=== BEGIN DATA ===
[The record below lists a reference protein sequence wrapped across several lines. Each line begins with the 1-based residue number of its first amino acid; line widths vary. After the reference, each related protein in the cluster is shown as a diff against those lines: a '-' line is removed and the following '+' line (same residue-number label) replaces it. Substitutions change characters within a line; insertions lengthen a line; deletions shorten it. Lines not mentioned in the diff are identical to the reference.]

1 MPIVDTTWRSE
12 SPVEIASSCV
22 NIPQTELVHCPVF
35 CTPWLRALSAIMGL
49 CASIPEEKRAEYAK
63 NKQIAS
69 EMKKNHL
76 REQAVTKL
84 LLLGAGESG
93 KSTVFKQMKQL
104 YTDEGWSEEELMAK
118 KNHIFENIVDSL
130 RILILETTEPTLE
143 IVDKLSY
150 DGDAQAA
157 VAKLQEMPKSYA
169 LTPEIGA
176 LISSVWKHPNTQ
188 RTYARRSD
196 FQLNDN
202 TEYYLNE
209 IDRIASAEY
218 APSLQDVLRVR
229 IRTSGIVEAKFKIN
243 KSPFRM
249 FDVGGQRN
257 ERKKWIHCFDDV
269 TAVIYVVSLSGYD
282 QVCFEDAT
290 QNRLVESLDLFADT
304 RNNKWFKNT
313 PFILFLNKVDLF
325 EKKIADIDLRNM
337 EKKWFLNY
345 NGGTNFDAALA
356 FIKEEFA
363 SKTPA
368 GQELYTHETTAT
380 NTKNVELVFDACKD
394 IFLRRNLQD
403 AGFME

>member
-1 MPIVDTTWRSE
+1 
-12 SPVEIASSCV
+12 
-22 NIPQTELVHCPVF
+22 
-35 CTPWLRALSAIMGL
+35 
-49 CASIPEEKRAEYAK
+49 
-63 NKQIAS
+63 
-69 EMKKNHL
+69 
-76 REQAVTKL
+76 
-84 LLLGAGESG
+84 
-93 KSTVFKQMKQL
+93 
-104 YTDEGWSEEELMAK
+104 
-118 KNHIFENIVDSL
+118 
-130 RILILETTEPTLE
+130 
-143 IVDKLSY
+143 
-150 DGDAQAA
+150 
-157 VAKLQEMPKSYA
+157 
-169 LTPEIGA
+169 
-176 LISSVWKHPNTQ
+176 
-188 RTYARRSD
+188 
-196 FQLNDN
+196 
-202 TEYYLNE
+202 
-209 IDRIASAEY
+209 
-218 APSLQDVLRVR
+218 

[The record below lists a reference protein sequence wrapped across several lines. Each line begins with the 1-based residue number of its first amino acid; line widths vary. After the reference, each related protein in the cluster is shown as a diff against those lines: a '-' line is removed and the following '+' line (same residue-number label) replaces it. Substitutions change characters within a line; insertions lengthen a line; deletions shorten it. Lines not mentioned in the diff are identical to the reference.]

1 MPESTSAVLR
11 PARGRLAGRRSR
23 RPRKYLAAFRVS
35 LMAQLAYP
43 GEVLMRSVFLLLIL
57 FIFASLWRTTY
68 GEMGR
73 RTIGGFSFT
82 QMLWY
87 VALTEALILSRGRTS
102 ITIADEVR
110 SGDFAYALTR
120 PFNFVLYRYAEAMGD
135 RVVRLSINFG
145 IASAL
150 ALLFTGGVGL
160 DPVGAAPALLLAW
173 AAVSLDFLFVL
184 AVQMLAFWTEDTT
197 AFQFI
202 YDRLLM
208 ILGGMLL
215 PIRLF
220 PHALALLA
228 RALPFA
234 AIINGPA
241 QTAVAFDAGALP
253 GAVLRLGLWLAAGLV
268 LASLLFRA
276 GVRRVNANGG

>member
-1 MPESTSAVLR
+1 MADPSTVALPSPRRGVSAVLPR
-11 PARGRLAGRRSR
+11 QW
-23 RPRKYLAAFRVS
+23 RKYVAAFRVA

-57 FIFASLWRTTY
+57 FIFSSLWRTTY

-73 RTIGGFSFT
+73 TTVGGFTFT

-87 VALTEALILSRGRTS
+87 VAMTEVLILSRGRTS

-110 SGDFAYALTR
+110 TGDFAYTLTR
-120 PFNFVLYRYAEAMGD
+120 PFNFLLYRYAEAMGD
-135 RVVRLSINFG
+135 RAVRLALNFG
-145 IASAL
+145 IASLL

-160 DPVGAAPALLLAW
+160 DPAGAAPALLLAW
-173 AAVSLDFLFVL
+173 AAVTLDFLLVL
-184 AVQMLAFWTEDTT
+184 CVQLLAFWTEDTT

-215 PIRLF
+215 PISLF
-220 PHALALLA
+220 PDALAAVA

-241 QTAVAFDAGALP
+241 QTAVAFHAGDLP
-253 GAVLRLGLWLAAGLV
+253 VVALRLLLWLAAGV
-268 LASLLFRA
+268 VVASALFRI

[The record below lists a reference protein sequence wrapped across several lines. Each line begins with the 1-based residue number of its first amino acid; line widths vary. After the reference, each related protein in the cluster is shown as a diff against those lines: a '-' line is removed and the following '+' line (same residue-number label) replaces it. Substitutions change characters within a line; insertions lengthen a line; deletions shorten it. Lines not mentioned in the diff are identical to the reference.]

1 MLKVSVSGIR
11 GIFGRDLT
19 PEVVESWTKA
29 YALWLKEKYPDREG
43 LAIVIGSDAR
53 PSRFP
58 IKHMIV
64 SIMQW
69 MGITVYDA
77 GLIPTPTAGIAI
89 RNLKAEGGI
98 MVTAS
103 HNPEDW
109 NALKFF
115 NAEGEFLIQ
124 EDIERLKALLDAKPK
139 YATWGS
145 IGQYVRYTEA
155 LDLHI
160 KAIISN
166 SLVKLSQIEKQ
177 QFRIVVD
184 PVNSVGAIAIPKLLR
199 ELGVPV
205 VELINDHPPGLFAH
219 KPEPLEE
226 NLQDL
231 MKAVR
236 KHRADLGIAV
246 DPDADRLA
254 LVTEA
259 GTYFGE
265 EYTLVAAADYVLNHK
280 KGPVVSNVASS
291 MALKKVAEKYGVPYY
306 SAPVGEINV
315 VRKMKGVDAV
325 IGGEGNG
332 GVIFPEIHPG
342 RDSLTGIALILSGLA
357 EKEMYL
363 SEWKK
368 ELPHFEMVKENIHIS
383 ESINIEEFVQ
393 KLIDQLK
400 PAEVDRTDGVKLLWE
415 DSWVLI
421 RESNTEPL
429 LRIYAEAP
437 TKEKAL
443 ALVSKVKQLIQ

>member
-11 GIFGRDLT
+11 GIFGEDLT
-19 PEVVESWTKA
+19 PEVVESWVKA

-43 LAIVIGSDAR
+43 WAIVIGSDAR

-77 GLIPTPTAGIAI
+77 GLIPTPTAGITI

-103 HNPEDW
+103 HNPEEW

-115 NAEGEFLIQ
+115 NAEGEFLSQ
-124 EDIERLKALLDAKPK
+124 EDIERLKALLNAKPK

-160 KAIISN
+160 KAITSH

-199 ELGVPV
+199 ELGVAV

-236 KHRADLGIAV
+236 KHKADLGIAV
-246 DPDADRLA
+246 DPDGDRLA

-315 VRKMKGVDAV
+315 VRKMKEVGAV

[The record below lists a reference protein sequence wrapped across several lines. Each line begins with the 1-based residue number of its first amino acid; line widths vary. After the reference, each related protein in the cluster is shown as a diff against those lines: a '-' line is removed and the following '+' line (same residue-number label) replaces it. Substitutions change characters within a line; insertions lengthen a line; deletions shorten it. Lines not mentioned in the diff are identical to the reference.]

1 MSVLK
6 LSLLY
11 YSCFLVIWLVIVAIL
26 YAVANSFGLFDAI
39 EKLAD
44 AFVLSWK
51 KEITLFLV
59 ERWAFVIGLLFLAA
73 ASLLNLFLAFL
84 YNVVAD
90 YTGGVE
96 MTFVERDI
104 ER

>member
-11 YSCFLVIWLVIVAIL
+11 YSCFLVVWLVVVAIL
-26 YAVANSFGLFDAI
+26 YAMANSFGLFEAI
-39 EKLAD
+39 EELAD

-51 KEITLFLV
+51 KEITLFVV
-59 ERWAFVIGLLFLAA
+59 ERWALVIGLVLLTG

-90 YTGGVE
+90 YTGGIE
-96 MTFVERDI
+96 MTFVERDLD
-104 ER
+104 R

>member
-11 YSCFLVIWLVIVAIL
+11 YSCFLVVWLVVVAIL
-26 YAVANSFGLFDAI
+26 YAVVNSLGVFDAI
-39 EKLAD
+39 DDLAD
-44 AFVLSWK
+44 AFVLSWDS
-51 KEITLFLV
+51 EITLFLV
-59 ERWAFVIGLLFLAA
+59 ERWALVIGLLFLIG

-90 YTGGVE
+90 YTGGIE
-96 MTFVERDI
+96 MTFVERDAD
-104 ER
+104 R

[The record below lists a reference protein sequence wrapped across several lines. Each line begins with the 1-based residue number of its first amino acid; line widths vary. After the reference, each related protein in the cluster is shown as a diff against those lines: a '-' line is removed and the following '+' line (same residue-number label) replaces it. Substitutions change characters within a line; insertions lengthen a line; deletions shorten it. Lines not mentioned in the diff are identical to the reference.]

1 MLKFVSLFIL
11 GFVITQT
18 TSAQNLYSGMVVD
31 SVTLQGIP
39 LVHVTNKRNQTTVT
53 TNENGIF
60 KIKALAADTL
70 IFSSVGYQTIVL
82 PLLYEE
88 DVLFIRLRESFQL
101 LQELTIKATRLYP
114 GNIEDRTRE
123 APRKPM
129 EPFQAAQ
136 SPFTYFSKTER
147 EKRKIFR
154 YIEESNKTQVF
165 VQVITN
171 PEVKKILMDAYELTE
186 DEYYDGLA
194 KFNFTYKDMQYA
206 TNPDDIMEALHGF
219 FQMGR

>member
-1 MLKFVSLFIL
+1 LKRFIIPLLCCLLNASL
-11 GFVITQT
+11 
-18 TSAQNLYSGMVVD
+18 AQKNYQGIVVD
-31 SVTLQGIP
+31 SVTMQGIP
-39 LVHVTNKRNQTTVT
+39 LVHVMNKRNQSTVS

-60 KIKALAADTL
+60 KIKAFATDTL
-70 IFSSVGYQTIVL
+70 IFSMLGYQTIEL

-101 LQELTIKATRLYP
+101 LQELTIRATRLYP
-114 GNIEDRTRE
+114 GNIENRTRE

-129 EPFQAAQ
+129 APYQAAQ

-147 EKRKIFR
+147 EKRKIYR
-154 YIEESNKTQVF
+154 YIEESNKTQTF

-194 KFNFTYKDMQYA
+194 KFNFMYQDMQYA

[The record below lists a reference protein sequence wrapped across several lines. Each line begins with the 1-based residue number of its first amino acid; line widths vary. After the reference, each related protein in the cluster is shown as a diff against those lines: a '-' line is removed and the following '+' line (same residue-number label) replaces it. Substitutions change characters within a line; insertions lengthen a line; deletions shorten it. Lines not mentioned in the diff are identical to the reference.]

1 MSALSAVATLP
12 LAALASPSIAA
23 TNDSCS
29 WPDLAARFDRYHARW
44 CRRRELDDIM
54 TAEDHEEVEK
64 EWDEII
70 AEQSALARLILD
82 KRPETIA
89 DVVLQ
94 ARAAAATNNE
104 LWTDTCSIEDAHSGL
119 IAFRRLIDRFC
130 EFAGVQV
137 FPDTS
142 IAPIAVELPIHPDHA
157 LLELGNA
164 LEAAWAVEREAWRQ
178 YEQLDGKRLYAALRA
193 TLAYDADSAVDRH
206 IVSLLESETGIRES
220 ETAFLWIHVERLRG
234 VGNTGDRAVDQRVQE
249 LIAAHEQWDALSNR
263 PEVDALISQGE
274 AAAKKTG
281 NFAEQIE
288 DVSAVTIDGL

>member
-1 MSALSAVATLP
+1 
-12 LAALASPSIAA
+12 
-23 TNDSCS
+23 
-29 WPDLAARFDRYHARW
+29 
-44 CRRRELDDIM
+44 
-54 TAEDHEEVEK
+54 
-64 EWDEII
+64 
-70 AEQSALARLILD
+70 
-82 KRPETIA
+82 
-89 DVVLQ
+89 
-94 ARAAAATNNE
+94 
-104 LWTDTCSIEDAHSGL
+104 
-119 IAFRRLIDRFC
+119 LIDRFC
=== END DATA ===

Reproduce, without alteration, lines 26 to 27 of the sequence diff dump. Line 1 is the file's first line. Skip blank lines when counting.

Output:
243 KSPFRM
249 FDVGGQRN